Cameroon

cameroon flag      lake nyos cameroon

Flag of Cameroon                           Lake Nyos , a crater lake, has magma beneath it that leaks CO2

Country United Republic of Cameroon  (Link to map of Cameroon.)
Continent Africa (Central Africa, bordering the Bight of Biafra, a.k.a. the Gulf of Guinea, and between the coastal countries of Nigeria, Equatorial Guinea, and Gabon.)
Capital Yaounde
Population About 24 million
Language English and French (predominant) are the official languages, with most speak one of 24 major African languages
Religion Indigenous beliefs 40%, Christian 40%, Muslim 20%
Terrain Tropical coastal plain in the southwest, with a plateau, mountains, and semi-arid plains inland.
Sports Cameroonians use sports, especially swimming, canoe racing, and tug of war, as ways to settle disputes.

Cameroonians are soccer fanatics, and Cameroon has been in the World Cup several times.

Animals Practically every type of African animal lives in Cameroon’s tropical, forest, open woodland, and savanna areas.

The best known animals include buffalo, elephant, hippopotamus, antelope, Derby eland, and kudu.

22 Primate species live in the coastal forests.

Facts of Interest Lake Nyos (see picture above) is a crater lake.  Its magma beneath the lake leaks carbon dioxide.  In 1986, a large cloud of carbon dioxide suffocated nearly 1,800 people and about 3,500 livestock.

This is the only country named after a crustacean.  15th century Portuguese explorers named the mouth one of the rivers ‘Rio dos Camaroes’ (River of Prawns) after the abundant shrimp.  Over time, Camaroes became Camaroon, and the name of the country.

Over 200 ethnic groups live in Cameroon.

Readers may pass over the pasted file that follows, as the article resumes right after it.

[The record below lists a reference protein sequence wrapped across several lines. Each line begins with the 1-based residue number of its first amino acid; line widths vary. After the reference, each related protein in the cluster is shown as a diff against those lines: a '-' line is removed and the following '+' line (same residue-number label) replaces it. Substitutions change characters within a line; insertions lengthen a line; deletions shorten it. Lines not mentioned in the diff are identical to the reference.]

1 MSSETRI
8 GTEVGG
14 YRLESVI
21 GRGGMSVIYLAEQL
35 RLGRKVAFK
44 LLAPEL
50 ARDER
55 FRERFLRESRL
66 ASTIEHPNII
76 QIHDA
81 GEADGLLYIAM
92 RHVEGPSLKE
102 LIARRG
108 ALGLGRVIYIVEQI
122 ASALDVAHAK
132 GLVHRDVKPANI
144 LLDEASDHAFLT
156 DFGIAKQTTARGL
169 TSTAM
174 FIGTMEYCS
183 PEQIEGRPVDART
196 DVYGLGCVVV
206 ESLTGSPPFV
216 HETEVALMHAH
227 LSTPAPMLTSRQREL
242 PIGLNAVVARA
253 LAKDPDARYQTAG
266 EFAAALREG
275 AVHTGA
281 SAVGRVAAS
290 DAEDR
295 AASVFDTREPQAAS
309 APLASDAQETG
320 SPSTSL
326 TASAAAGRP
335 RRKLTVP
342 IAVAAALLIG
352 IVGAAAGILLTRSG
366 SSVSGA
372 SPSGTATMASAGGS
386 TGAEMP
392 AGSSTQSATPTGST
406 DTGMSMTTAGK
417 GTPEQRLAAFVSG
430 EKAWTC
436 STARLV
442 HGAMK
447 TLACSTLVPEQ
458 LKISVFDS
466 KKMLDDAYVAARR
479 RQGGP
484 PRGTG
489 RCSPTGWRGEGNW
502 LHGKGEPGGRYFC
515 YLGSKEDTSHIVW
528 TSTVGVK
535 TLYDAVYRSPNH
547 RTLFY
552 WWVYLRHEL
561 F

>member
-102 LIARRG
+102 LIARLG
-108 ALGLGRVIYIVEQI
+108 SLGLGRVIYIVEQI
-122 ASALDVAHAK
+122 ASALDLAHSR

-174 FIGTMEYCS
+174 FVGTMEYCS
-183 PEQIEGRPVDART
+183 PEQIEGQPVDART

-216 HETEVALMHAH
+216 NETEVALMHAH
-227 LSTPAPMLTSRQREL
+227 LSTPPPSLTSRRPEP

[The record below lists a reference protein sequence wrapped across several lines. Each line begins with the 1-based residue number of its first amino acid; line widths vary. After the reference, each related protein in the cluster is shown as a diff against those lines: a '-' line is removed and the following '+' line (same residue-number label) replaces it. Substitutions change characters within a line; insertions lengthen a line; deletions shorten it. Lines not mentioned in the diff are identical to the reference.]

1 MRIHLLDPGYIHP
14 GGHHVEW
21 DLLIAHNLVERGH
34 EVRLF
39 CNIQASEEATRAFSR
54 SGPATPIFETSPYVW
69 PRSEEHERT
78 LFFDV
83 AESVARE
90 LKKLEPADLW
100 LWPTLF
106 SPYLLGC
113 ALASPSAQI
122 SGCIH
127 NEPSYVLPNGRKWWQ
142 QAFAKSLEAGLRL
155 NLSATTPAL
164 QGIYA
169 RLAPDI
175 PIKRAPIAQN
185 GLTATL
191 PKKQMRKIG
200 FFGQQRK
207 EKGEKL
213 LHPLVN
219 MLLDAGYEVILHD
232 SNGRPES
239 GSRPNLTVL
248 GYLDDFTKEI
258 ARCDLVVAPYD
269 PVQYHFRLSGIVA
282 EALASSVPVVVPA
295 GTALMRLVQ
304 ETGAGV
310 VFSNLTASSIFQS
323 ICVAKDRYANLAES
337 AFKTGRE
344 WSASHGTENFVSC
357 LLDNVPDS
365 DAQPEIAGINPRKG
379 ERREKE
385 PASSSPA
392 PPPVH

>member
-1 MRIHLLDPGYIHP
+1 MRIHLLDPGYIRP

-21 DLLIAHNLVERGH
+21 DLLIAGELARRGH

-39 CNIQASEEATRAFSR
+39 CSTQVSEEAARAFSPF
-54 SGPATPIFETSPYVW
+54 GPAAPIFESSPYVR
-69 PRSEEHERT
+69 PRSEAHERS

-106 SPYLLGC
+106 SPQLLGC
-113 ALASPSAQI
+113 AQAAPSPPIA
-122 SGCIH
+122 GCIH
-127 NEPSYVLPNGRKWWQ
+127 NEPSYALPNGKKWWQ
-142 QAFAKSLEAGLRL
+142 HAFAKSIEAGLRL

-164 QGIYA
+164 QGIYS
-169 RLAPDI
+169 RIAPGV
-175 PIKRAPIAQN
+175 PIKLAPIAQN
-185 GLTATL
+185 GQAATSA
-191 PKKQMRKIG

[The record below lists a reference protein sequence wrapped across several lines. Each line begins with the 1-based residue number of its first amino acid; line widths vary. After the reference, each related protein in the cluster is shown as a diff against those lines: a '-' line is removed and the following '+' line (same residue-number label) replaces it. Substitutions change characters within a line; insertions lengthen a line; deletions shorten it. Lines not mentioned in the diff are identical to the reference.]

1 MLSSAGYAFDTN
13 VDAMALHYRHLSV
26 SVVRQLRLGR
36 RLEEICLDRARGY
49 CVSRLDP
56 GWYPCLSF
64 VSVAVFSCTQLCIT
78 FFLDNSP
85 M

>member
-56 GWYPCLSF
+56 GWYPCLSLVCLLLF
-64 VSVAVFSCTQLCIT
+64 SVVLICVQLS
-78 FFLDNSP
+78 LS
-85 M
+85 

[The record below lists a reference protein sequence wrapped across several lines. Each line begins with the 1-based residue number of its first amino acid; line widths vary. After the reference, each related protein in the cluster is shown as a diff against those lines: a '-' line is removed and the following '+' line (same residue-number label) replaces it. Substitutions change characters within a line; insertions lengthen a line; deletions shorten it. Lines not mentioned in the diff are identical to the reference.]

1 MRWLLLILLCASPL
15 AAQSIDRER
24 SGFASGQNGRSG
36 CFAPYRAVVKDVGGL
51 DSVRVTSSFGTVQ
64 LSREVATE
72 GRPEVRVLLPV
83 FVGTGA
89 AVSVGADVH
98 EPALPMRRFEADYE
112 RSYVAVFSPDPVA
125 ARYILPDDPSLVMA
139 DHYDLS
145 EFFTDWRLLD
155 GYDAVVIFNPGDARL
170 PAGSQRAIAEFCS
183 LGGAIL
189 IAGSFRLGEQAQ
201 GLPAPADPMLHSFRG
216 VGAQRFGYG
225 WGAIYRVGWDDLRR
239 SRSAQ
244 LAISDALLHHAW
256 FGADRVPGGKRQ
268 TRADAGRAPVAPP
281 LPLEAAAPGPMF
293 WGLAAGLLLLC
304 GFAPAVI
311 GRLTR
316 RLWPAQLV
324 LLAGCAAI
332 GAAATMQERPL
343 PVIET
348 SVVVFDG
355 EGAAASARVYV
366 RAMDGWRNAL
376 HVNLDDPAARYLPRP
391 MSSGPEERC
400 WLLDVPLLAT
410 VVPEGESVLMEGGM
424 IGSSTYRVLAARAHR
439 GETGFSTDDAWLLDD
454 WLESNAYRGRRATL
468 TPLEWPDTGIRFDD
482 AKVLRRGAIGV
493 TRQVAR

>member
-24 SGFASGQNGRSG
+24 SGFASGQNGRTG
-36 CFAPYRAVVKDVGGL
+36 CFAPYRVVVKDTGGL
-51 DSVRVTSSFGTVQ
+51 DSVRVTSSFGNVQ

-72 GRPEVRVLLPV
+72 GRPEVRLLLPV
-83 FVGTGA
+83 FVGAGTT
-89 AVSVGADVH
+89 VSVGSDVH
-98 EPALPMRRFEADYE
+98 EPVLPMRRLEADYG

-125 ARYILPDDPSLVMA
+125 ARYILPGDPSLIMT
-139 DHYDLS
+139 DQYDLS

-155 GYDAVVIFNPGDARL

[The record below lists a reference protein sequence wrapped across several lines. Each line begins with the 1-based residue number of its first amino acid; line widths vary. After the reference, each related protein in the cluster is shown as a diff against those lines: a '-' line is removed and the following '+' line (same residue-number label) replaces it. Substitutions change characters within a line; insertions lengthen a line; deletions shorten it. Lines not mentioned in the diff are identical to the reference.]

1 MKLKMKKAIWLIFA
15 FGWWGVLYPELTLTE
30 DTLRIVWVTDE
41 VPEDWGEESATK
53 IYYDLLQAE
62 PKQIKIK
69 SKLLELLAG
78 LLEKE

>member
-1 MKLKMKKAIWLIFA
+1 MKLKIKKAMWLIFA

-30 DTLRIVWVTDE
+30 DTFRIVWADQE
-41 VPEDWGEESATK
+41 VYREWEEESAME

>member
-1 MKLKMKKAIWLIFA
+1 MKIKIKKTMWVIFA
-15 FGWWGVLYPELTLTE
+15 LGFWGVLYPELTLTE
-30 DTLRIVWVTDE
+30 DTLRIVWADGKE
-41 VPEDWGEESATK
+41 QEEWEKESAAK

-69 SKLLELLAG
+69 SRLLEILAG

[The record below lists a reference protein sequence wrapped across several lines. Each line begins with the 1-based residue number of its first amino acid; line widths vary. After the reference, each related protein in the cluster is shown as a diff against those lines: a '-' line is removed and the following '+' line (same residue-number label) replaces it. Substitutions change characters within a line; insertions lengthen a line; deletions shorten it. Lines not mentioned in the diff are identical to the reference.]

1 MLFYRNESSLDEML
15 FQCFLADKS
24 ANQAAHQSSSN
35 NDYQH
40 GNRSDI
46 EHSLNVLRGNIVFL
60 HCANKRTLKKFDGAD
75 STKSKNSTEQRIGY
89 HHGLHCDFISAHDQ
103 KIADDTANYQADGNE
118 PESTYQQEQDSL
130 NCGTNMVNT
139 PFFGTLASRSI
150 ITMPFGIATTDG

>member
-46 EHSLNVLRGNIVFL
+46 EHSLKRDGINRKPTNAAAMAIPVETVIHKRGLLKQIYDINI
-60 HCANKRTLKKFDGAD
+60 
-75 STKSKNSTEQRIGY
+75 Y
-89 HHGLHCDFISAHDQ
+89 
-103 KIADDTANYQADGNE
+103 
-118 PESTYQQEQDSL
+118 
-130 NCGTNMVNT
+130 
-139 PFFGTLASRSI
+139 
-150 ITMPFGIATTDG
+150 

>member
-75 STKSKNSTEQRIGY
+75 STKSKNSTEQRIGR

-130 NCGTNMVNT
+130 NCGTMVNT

Cameroon was ruled by Germany until 1914, followed by France and Britain until 1960.

Concerns Based on 2016 data, about 260,000 refugees from Central African Republic and about 65,000 refugees from Nigeria have entered Camaroon.

Over 200 ethnic groups live in Cameroon. A history of religious and ethnic wars in the 1960s resulted in a brutal dictatorship until the 1980s, when a two year civil war took place. In 1983, a less brutal dictator, Paul Biya, became the leader.  Biya has since been elected as president since elections were introduced in 1992.

Mission Presbyterian Women and Presbyterian Mission Agency work with local churches in Cameroon, Equatorial New Guinea, and Democratic Republic of Congo.  Outreach, evangelism, education (religious and secular – example is putting metal roofs on schools replacing thatch roofs).
Sources CIA.gov, Nations Encyclopedia (www.nationsencyclopedia.com/Africa/Cameroon.html), History World http://www.historyworld.net/wrldhis/PlainTextHistories.asp?historyid=ad39), topendsports.com, pcusa.org (https://www.pcusa.org/resource/jeff-boyd-cameroon/?c=35407)